What Stress Tests Did and Didn’t Accomplish

By Cheyenne Hopkins and Joe Adler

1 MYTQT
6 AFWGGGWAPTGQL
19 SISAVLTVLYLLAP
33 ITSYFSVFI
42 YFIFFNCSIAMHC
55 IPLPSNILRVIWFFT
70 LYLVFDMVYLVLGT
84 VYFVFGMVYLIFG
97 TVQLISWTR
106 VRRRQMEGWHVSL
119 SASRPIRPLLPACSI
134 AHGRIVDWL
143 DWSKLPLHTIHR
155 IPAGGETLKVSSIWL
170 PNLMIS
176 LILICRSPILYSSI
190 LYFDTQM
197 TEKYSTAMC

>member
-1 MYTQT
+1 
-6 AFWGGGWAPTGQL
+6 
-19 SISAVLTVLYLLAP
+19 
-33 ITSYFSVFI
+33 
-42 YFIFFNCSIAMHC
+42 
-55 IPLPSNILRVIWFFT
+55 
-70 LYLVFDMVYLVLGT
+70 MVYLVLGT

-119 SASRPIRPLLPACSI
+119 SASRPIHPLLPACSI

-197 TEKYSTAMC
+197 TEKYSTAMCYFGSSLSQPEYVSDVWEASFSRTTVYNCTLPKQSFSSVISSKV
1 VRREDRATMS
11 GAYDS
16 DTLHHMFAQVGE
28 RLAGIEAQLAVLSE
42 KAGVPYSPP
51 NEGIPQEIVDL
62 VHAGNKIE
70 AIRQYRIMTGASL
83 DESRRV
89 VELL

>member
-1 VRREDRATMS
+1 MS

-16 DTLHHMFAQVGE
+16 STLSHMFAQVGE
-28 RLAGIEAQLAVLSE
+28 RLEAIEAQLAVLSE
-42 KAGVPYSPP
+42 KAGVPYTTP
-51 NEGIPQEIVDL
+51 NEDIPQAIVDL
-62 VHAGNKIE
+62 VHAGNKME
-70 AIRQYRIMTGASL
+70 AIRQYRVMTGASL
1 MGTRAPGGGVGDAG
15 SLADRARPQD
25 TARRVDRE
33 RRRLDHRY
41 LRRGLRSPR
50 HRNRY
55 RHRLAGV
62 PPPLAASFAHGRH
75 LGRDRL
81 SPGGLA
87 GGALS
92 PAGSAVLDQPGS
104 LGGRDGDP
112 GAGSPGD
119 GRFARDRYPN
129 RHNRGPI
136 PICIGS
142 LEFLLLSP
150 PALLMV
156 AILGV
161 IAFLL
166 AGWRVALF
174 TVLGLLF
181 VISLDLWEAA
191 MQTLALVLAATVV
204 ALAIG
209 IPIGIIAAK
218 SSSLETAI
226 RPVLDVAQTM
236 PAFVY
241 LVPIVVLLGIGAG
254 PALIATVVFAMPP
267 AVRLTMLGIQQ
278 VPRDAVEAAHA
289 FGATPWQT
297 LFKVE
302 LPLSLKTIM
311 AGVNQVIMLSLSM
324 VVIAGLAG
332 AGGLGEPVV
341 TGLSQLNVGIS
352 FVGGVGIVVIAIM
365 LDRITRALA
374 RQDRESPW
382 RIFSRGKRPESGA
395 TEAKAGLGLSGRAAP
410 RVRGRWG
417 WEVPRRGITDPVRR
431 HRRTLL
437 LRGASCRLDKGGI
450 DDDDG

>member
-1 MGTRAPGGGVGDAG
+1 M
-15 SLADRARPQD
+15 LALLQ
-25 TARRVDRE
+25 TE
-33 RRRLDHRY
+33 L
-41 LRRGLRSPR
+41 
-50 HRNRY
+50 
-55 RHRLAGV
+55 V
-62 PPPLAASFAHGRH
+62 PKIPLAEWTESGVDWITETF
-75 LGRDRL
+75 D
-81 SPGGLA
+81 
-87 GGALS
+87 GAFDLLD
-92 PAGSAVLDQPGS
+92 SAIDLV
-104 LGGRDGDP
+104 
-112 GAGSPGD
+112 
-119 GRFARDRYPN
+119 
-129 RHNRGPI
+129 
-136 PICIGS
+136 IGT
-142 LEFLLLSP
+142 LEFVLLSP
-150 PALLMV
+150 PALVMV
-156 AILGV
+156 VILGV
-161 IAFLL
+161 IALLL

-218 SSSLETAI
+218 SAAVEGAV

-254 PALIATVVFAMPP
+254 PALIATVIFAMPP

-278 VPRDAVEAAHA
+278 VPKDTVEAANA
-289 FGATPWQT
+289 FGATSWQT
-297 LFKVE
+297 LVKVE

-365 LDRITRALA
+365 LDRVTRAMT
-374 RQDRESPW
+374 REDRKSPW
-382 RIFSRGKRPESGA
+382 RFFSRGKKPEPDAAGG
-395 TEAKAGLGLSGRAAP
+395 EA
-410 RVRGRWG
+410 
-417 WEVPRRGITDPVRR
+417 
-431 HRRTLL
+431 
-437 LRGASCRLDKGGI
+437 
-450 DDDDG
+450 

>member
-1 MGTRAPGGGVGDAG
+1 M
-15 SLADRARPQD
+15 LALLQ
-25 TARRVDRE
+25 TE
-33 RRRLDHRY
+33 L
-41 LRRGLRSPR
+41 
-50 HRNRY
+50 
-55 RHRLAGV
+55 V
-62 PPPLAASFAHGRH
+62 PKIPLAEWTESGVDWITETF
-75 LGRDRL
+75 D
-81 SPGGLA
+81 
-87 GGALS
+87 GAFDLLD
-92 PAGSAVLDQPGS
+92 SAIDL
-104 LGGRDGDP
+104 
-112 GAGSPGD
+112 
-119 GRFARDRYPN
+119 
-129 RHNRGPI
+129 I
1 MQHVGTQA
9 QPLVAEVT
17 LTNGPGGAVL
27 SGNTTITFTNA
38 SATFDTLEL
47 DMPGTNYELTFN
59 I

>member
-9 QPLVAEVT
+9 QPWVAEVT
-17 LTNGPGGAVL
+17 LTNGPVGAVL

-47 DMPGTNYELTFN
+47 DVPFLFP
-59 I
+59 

Even before the results of the stress tests of the country’s largest banks are released, a debate over what the exercise accomplished has begun. Verdicts run the gamut, with some arguing the results will reassure investors and a nervous public about the health of the banking industry, give the Treasury Department valuable time and help the government prevent future problems. But others insist the tests exacerbated the crisis by confusing people and delineating which institutions are “too big to fail.” The tests also bought Treasury more time to implement other parts of its recovery program, and made it clear that the government is committed to fixing the industry’s problems, some argued. “The expectations in February that the tests may somehow make everyone feel comfortable about” Citigroup Inc. were “never going to occur,” said Karen Shaw Petrou, the managing partner of Federal Financial Analytics Inc. “The goal, I think, is to make sure the government has a handle on the systemically important banks and has the means” to restore their health. “I hope Thursday night we will walk away with no loss of market confidence and some improvement in it.”

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